Being a Chinese Woman in the Car Industry
by Cherrie Zhang – Thanks to my first job after I finished school in 2003, I have a large passion for cars. At that time, I worked at Mercedes-Benz in China, which brought me into this dynamic and powerful industry. At the very beginning I knew nothing about cars, but I knew what I wanted – to work hard and make myself a professional first-class business woman one day, just like a Mercedes-Benz car. I wanted to have a solid knowledge about my job and how cars work, being trustworthy to people who know me and always try to improve my skills and competencies. The company gave me ways to reach this by providing me with various tasks, working from project management of dealerships, network establishment and expansion, to leading customer-marketing experiences. I have learnt so much along the way.
In the pursuit of enhancing academic knowledge and experiencing a foreign country’s dynamic culture, I quit my job and everything else in 2008 and flew to Denmark to study. 4 years later after graduation, I returned to China and I am currently in Shanghai working in the field of Business Development Consulting on Analysis & Reporting at JATO Dynamics, an international automotive business intelligence services and consulting company. This job also enabled my career transition in the auto industry from the previous B2C to now B2B field, as my main work is focusing on the Car Markets and Vehicles Analysis & Reporting projects to our clients – international and national automakers.
Increasing challenges come while working and competing in such a male-dominated industry, but I still feel good especially at times when I can talk with colleagues, managers and external clients expertised in vehicles about engines, transmission, technical data and so on.
The automotive industry is a very large and globalized industry. The international big OEMs has already made a strong foothold in many developed and fast-growing countries, meaning no one single OEM is completely independent in operations in one single country and the business activities are already spread into multiple countries. For example, while my French and Italian colleagues presented a Russian project, I also presented one sample report I created about the Russian auto market as well as the US auto retail market report, which focuses more on new car dealership network in the States. What’s more is that I’m now also creating a Nordic auto markets report featuring the differences and similarities of each car market through the tight comparison of Denmark, Sweden, Norway and Finland and I feel like I have a lot to say and analyse, thanks to my experience with living in Denmark. Such work makes me very happy.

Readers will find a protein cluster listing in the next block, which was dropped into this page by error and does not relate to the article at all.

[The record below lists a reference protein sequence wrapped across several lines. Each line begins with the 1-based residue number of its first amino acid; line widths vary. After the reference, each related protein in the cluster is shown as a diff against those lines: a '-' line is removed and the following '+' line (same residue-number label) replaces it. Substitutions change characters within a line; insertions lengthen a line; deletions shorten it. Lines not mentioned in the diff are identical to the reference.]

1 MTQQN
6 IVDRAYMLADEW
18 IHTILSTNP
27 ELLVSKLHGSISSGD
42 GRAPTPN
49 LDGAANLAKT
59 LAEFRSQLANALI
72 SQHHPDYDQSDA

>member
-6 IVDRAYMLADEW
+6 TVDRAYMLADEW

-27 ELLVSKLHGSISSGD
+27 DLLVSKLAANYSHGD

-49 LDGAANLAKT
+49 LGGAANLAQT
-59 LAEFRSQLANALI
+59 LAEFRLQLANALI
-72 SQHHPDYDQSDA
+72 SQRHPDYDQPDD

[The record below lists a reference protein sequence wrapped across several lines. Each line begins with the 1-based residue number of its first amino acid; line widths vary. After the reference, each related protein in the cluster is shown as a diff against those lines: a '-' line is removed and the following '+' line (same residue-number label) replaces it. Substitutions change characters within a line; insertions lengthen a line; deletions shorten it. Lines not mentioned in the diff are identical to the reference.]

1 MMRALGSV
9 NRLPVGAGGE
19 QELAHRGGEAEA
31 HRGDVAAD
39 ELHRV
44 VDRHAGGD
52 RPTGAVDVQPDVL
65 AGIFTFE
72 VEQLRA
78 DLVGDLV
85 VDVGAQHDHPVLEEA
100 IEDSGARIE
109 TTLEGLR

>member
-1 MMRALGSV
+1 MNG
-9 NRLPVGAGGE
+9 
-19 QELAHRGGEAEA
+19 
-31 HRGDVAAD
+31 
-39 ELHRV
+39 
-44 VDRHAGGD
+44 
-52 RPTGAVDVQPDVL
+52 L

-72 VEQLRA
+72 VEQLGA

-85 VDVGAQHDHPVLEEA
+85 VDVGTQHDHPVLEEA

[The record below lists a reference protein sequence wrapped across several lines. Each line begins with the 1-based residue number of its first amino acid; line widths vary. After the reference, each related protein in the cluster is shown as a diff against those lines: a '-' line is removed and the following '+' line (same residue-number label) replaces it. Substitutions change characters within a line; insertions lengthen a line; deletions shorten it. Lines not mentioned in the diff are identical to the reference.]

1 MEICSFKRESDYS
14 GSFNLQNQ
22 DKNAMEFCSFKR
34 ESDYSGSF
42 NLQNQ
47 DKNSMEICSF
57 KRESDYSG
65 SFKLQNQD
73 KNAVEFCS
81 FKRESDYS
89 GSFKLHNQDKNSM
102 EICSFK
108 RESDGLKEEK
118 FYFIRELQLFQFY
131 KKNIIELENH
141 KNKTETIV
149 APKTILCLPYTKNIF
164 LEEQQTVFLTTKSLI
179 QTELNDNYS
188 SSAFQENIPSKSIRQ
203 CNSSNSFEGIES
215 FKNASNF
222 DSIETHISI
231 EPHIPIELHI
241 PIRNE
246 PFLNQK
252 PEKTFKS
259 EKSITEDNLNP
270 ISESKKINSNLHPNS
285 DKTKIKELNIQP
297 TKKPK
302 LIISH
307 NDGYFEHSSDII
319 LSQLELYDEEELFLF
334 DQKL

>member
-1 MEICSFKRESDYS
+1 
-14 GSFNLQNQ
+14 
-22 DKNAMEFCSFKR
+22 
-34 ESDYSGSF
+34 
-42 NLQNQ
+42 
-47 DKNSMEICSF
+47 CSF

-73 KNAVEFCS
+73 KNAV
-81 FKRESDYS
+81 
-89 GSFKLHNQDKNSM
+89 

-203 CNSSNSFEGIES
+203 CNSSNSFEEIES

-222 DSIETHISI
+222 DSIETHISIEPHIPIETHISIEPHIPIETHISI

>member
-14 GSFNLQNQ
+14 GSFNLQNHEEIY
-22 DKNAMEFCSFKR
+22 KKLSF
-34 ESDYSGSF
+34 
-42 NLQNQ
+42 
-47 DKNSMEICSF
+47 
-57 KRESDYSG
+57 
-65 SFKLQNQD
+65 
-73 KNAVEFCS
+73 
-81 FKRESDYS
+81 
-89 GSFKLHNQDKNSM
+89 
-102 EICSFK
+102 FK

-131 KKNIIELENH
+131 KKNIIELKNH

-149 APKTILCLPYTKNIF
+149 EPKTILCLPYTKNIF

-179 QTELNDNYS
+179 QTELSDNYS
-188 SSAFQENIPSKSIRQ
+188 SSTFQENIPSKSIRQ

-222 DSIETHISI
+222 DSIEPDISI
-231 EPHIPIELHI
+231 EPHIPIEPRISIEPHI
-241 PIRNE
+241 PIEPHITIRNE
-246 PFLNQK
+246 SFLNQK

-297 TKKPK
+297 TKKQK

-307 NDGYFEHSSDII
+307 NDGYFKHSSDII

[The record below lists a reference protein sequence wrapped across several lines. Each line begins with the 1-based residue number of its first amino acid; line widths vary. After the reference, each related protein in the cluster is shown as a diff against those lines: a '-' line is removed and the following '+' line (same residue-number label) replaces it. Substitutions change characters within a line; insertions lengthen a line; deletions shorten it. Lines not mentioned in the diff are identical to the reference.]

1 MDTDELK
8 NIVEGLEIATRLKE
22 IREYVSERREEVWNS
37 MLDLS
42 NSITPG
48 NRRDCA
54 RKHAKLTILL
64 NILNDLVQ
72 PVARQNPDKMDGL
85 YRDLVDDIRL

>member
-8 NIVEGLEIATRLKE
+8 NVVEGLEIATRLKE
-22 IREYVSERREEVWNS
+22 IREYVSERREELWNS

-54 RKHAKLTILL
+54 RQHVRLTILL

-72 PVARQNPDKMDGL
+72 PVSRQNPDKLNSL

Continuously adapting myself to my home country’s culture
by Cherrie Zhang, Business Development Consultant at JATO Dynamics Shanghai
The 4 years, I was living and studying in Denmark was a very delightful and meaningful journey in my life. However, this experience also made me struggled somewhat after I got back to China. The power of the social environment can influence you a lot, especially on your mind of thinking.
The typical Danish flat management and communication style, makes me feel very comfortable. While I had some to say, I just felt free to speak out in the class to the teacher and to my classmates and they welcomed it. While I interned at Mercedes-Benz Denmark, I could just knock at the Director’s office door and he was open to listen to my ideas and support me. But when it came to work in China, without my consciousness I did the same thing, but I was suggested to talk through the reporting line. A couple of emails and calls later, I found that my idea was finally passed to the receiver. Not easy, I’m Chinese and I know my home country’s hierarchical culture, I don’t like that but have to adjust myself to adapt to it because I alone can’t change the social environment. I encountered many similar circumstances like this. What I’m saying is not to judge a country’s culture. Culture is not right or wrong thing. I thus have to balance and adapt to my comfortable and uncomfortable zones in China.
During my internship in Denmark, one Monday morning I joined a brief meeting. I was so surprised and asked myself ‘Is this a real work meeting?’ I saw colleagues brought in cakes and juices and we sat in the meeting room talking about work while eating breakfast. Yep, it is a meeting and the work talk went very effectively. I never knew the so-called blue Monday morning could be so enjoyable and cozy in the office. What’s happening in a Chinese Monday meeting? Nervous air clouds the whole room and just reporting one by one.
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